Living With Anorexia: Melissa Román
Restricting her diet from her teenage years to college finally led to collapse and recovery at a clinic.
I come from a very Catholic family in which everything has to be picture perfect, even if it's an illusion, like in "Desperate Housewives."
I was always thin, while my sister was the overweight one -- my mother put her on Weight Watchers when she was 12. Early on, I got the message from my mother that if you're thin, you get loved.
When I was in the ninth grade, we moved back to Nicaragua from Honduras, because democracy had been restored. All the girls in my new high school were so into dieting. I started restricting what I would eat and throwing up at the same time. My father caught me with laxatives once, but my family thought I just wanted attention. They didn't notice I wasn't getting my period.
Then I went to college at Louisiana State University. I looked at it as freedom, my ticket to salvation. I joined a sorority and there was much more pressure: LSU had a Latin community, but Latin girls didn't join the sororities, so I was the "different" one. Still, I made an incredibly close group of friends. My parents blame my eating disorder on the sorority, but they don't understand I would have had the same issues anywhere.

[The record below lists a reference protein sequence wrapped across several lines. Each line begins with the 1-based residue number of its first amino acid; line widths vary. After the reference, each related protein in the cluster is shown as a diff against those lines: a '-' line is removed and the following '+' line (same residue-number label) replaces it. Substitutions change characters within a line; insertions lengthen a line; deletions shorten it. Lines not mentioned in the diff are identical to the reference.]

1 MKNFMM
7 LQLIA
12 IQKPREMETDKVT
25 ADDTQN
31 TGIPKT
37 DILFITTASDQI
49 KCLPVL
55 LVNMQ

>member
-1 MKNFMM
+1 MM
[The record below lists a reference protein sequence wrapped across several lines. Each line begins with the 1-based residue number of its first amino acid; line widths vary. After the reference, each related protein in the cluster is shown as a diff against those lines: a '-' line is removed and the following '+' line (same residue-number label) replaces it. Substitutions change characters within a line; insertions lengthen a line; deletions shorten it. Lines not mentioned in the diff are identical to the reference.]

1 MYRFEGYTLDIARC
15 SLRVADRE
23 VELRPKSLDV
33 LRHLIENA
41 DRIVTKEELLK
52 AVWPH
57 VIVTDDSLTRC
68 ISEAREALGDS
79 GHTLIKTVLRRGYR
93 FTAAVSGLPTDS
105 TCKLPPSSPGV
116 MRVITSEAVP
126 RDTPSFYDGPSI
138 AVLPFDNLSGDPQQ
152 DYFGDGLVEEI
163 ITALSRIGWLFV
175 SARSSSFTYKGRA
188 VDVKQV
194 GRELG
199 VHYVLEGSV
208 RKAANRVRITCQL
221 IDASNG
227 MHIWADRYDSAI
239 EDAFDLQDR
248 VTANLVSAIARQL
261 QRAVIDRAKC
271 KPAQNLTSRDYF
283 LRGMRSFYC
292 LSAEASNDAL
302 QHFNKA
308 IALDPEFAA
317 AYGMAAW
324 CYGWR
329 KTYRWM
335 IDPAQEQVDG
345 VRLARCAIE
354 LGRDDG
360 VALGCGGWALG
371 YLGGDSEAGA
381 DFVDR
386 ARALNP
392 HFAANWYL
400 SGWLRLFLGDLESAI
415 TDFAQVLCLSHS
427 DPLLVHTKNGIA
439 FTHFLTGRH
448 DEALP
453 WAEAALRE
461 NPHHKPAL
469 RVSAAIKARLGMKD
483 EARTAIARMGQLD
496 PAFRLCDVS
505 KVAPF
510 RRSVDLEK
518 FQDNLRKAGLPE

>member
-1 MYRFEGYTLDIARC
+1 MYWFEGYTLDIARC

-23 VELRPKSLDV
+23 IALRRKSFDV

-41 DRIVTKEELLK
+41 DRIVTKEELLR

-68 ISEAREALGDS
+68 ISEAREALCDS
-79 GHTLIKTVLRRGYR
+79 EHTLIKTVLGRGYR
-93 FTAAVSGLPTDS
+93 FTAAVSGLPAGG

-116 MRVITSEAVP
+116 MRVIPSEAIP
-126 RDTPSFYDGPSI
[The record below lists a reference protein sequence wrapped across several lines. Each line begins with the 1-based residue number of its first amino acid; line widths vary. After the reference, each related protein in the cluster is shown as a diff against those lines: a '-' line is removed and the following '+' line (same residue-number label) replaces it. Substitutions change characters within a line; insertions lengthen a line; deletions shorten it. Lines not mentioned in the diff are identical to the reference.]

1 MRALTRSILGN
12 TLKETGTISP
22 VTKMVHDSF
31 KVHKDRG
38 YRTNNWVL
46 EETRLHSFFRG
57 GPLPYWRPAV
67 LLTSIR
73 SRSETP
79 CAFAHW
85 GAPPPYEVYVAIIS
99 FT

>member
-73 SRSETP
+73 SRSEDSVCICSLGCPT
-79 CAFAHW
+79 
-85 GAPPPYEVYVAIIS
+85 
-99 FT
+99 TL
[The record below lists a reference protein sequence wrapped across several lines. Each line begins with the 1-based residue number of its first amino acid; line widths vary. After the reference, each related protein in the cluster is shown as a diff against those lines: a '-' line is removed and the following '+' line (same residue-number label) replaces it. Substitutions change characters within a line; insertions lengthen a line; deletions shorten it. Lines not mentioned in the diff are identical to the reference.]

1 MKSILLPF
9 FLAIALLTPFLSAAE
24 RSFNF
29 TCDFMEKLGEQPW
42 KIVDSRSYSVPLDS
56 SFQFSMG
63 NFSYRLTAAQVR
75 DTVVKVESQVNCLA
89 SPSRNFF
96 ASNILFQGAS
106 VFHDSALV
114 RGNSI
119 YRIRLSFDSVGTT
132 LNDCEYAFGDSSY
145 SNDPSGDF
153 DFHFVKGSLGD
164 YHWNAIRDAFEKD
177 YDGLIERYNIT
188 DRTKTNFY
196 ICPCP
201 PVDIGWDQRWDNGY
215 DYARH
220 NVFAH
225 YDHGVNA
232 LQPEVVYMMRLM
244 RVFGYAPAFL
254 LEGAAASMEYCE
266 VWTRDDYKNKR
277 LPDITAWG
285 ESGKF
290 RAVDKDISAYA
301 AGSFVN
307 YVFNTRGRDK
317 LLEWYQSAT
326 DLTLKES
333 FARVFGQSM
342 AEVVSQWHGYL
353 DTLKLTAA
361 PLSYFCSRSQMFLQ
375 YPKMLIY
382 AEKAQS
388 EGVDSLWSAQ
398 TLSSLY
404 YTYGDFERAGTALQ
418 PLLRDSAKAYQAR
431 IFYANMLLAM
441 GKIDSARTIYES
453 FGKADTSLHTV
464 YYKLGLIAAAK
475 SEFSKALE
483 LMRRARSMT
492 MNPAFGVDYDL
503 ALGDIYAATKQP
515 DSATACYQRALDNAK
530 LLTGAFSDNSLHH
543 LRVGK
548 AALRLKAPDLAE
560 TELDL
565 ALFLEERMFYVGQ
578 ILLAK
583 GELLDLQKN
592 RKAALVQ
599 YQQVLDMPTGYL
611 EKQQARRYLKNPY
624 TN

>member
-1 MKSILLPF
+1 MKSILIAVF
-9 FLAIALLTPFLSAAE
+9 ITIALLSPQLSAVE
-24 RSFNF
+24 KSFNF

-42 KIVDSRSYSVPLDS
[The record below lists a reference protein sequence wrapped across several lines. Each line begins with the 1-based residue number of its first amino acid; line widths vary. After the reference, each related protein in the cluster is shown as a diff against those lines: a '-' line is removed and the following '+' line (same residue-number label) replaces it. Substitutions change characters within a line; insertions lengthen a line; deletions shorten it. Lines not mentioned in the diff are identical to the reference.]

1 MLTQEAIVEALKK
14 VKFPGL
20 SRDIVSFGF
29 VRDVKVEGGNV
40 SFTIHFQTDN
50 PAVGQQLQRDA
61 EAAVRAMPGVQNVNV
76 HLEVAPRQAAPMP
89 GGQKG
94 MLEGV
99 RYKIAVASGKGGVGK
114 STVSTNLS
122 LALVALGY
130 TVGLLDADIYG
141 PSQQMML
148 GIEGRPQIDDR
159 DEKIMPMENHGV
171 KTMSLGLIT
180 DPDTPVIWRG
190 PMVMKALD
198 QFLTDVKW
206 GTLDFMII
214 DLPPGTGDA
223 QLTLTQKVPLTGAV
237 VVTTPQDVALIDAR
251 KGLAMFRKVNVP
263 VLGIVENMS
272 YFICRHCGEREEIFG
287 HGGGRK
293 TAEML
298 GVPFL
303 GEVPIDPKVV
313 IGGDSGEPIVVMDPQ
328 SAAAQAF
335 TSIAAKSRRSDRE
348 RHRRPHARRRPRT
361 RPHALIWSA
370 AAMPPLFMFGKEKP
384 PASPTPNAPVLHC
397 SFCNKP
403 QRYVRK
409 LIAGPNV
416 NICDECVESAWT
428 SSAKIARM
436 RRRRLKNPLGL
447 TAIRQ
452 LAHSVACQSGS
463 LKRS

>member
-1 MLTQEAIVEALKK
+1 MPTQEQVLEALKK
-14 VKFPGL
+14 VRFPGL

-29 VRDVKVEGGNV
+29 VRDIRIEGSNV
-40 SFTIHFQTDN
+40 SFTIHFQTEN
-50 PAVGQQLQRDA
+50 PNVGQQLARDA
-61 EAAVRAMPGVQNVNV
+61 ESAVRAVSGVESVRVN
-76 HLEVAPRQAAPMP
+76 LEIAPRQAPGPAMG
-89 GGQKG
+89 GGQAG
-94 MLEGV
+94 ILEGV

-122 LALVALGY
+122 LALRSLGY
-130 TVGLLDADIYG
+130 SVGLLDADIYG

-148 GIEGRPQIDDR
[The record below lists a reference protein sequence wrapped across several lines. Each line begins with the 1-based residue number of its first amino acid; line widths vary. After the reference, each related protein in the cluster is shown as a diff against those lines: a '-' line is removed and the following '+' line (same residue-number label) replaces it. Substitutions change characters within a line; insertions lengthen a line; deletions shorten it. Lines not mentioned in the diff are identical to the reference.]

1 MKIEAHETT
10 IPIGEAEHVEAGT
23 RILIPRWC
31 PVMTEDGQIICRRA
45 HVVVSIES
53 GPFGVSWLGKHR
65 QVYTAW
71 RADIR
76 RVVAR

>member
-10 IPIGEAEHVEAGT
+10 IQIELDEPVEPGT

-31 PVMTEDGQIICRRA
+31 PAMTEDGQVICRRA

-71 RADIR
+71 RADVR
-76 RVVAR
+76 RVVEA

When they came for my graduation, they hadn't seen me in several months. They were shocked at how much weight I'd lost. They took me back to Nicaragua, where they took my passport away and wouldn't let me leave the country. But I couldn't get any real therapy there. I saw about seven therapists; one told me anorexia could be cured by pills, and another told me if I took vitamins I'd be fine.
I had no clear path ahead, and was just living at home with my parents. I was just going more and more downhill, and really depressed. The number on the scale was never good enough, no matter how low it got. In September of 2000 I finally told my dad, "If I don't get help, I'm going to die."